Toy Story (G)
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This movie, released in 1995, was Pixar's first feature film, and the first film to be entirely computer animated. So it was pretty revolutionary, leading the way for not only Pixar but other animation studios to make CGI movies, which have since become more commonplace than traditional cel animation. Of course, it's not just the animation that is highly regarded; pretty much everything about the film is considered of amazing quality.
It's about a group of toys who belong to a boy named Andy. When he's not around, the toys come to life. They all clearly love being his toys, though I thought that a bit strange, considering how roughly he plays with them; I'm surprised they don't get hurt. But then, Andy isn't nearly as rough on his toys as his neighbor, a boy named Sid, who likes to blow up his toys, when he's not performing mad scientist-style "operations" on them. But I'm getting ahead of myself. At the start of the movie, it's Andy's birthday, so all the toys are worried that he might receive a new toy that he'd like better than them. The only one really not concerned is Andy's favorite toy, a cowboy doll named Woody (Tom Hanks).
However, it turns out that the new toy is a Buzz Lightyear (Tim Allen) action figure, a much more modern and cooler toy, which quickly becomes Andy's new favorite. This makes Woody jealous; however, it's not his greatest concern. What really bugs him is that Buzz actually believes himself to be a real Space Ranger, and not a toy at all. Finally, Woody tries to trick Buzz... but the trick goes awry, and Buzz ends up getting knocked out the window. All the other toys- except Bo Peep (Annie Potts), Woody's love interest, and Slinky Dog (Jim Varney), his sidekick- believe Woody purposely tried to get rid of Buzz, because of his jealousy. So they turn against him, especially Mr. Potato Head (Don Rickles).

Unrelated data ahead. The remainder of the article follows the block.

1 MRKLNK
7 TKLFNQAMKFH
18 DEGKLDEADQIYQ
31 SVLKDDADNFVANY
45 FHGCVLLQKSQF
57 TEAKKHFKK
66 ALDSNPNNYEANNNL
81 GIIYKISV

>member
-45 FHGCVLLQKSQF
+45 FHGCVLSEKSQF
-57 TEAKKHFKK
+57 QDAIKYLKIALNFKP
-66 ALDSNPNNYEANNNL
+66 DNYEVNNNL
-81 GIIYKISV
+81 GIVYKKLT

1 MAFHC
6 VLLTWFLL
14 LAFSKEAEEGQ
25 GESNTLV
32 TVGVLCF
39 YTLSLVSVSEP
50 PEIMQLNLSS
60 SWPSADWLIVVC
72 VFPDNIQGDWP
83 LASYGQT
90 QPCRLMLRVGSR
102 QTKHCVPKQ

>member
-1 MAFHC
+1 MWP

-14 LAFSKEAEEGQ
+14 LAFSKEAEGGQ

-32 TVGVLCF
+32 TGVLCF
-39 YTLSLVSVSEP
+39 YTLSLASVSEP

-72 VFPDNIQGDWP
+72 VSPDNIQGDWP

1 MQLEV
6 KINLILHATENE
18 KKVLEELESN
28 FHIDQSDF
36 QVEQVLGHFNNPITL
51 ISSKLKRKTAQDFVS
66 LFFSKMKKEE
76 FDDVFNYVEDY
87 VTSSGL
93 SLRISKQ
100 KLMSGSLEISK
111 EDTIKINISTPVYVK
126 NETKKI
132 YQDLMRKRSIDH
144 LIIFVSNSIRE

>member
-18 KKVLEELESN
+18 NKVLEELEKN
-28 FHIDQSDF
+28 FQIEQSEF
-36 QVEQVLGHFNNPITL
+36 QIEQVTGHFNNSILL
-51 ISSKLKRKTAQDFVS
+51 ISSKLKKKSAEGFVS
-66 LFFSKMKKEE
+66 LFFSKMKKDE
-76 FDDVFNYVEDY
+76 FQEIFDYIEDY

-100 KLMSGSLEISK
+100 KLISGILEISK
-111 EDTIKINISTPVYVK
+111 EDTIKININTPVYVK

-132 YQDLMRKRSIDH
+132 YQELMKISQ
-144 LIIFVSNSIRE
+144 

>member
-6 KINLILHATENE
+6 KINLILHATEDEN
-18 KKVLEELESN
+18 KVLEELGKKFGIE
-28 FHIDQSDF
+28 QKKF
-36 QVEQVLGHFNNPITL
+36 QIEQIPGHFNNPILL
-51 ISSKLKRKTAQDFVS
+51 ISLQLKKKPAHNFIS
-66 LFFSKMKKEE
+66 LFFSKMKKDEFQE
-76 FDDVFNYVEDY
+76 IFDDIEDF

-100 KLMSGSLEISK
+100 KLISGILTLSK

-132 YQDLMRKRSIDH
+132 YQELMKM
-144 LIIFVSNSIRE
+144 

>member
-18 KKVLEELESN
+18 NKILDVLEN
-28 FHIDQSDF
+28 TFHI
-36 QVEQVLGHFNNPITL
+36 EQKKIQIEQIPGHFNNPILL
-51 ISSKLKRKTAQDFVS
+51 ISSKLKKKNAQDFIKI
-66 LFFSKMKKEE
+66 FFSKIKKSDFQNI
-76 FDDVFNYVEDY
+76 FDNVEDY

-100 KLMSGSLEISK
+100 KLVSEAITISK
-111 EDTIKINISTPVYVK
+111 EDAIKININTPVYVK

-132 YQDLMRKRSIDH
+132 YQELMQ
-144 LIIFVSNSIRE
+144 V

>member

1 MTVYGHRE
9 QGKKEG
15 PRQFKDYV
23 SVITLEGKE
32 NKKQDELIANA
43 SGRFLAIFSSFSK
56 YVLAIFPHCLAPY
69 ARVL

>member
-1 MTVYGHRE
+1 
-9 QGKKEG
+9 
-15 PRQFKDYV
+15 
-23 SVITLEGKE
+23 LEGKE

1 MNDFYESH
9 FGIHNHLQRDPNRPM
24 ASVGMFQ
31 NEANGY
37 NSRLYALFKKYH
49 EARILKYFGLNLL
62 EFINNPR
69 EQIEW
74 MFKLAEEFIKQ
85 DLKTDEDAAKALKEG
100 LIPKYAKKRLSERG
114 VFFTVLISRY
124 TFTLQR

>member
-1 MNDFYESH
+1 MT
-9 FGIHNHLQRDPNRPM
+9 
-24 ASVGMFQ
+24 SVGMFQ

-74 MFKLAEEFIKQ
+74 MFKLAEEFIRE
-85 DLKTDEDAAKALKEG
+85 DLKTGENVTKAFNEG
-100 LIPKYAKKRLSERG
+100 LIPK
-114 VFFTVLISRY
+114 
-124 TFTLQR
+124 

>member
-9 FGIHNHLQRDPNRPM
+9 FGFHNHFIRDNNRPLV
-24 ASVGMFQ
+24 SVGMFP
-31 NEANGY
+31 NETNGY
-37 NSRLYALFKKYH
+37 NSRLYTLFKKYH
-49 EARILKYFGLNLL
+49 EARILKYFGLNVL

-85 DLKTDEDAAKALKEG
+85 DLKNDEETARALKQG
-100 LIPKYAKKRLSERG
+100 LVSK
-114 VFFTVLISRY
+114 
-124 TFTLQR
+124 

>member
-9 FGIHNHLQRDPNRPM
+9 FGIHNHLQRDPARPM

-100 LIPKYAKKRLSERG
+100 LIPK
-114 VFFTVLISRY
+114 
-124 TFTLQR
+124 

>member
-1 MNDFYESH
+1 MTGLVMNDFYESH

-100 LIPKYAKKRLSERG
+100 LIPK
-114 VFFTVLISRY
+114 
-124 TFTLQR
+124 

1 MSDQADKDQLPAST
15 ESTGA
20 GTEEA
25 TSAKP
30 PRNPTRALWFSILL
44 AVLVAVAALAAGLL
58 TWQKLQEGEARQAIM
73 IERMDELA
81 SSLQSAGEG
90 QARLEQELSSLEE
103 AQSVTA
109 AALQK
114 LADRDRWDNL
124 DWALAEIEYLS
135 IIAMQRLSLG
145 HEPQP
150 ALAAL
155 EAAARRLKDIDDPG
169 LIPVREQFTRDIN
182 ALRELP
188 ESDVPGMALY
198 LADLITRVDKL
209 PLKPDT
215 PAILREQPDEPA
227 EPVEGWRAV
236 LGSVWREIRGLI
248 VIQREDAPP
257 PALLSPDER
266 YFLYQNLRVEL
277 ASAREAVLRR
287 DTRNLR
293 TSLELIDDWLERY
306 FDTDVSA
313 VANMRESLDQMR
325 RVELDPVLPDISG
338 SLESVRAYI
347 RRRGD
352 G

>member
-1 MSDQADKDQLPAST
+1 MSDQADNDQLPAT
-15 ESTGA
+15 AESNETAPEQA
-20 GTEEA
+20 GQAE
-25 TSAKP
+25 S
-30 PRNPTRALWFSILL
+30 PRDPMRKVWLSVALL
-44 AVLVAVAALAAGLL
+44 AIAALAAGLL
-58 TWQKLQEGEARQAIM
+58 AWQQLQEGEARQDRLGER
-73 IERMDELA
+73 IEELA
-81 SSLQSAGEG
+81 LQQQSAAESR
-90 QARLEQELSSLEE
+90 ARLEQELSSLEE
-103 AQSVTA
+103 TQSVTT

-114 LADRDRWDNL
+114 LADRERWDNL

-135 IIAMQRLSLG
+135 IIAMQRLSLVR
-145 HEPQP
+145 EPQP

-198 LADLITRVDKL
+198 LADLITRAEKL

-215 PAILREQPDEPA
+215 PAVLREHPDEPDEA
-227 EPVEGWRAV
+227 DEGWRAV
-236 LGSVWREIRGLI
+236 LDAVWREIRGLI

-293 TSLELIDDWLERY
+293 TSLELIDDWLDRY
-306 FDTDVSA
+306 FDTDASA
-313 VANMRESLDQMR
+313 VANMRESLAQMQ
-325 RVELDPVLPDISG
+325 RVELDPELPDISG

There is a series of adventures after that, which I won't go into in detail. But basically, Woody finds Buzz, and wants to bring him home to prove to the other toys that Buzz is okay, so they'll forgive him. However, Buzz just wants to find a way to get off this "alien planet" and back to Star Command. Eventually, they both end up in the possession of Sid, who wants to use a new rocket to blow up Buzz. Woody and Buzz will have to work together to escape and get back home. And there's another problem: Andy's family is moving, so there's a time constraint. If they don't get back to Andy's house soon, they could be left behind.
Anyway... there are things about the movie that don't make much sense to me, like how if Buzz doesn't believe he's a toy, why does he let Andy and Sid treat him like one? I've read some explanations for this online, but I don't quite buy it. Because it becomes clear, in a rather awesome scene near the end... that it's not impossible for toys to act like they're alive, in front of humans, it's just sort of... against the rules. But for the most part, it's a truly great movie. It's really funny (there's humor that appeals to both kids and adults, as well as some that's clearly meant to go over kids' heads). And while Buzz's ignorance of his own nature is mostly played for laughs, the scene where he finally learns that Woody was right is actually kind of heartbreaking. He understandably decides nothing matters, after that... but eventually he comes around. And Woody and Buzz really do end up as friends (hence the great Randy Newman song, "You've Got a Friend in Me"). So... the movie has everything you could want. Great animation, great characters- including a T-Rex named Rex (Wallace Shawn), a piggy bank named Hamm (John Ratzenberger), and many other toys; great story, good music, humor, drama, action, some unexpected and very cool twists, and of course a happy ending. Oh yeah, and a pretty awesome cast.
(I really should rate this movie more highly than I do... it's one of those things where my appreciation of its quality is better than my actual enjoyment of it... but my enjoyment is pretty damn high, too.)